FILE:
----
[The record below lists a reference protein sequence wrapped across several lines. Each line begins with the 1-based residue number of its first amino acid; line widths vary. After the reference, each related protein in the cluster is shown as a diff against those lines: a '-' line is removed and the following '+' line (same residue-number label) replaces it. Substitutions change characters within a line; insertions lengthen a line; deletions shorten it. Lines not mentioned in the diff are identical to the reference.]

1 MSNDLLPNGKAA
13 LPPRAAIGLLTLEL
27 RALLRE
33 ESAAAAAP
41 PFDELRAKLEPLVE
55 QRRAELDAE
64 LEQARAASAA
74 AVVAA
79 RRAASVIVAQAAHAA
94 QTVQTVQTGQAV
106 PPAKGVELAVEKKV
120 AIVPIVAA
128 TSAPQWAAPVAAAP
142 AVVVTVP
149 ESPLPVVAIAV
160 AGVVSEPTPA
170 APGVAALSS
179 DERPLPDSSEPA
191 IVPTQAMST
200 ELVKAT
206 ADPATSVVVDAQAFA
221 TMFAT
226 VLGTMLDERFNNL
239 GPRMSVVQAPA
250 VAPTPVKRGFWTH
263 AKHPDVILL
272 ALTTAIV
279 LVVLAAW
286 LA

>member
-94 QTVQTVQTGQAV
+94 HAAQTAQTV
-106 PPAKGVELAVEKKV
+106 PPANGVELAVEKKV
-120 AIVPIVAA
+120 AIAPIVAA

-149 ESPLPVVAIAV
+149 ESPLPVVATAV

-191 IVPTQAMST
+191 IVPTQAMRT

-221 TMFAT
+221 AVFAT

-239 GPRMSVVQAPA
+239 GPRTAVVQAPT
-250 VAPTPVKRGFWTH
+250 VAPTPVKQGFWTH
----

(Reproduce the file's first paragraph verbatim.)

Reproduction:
[The record below lists a reference protein sequence wrapped across several lines. Each line begins with the 1-based residue number of its first amino acid; line widths vary. After the reference, each related protein in the cluster is shown as a diff against those lines: a '-' line is removed and the following '+' line (same residue-number label) replaces it. Substitutions change characters within a line; insertions lengthen a line; deletions shorten it. Lines not mentioned in the diff are identical to the reference.]